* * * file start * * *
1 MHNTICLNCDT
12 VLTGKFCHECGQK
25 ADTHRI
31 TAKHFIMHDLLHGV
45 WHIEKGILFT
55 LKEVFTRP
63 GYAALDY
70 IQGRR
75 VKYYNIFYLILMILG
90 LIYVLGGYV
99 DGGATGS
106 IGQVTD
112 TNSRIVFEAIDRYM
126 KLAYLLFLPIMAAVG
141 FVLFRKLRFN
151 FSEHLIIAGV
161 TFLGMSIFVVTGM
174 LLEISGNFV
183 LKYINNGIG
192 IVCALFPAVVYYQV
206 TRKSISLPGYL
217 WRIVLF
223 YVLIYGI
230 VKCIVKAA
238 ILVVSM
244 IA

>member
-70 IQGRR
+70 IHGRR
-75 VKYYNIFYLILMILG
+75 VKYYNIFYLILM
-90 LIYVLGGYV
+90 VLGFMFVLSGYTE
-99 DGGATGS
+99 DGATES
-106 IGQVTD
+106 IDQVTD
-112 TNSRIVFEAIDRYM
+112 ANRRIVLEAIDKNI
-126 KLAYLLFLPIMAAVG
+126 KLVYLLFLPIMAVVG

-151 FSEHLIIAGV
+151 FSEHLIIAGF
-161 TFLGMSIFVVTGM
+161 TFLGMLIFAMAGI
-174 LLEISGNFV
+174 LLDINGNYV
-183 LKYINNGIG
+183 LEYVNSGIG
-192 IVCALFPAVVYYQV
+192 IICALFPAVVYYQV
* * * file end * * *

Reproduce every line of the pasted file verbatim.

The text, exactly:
1 MHNTICLNCDT
12 VLTGKFCHECGQK
25 ADTHRI
31 TAKHFIMHDLLHGV
45 WHIEKGILFT
55 LKEVFTRP
63 GYAALDY
70 IQGRR
75 VKYYNIFYLILMILG
90 LIYVLGGYV
99 DGGATGS
106 IGQVTD
112 TNSRIVFEAIDRYM
126 KLAYLLFLPIMAAVG
141 FVLFRKLRFN
151 FSEHLIIAGV
161 TFLGMSIFVVTGM
174 LLEISGNFV
183 LKYINNGIG
192 IVCALFPAVVYYQV
206 TRKSISLPGYL
217 WRIVLF
223 YVLIYGI
230 VKCIVKAA
238 ILVVSM
244 IA

>member
-70 IQGRR
+70 IHGRR
-75 VKYYNIFYLILMILG
+75 VKYYNIFYLILM
-90 LIYVLGGYV
+90 VLGFMFVLSGYTE
-99 DGGATGS
+99 DGATES
-106 IGQVTD
+106 IDQVTD
-112 TNSRIVFEAIDRYM
+112 ANRRIVLEAIDKNI
-126 KLAYLLFLPIMAAVG
+126 KLVYLLFLPIMAVVG

-151 FSEHLIIAGV
+151 FSEHLIIAGF
-161 TFLGMSIFVVTGM
+161 TFLGMLIFAMAGI
-174 LLEISGNFV
+174 LLDINGNYV
-183 LKYINNGIG
+183 LEYVNSGIG
-192 IVCALFPAVVYYQV
+192 IICALFPAVVYYQV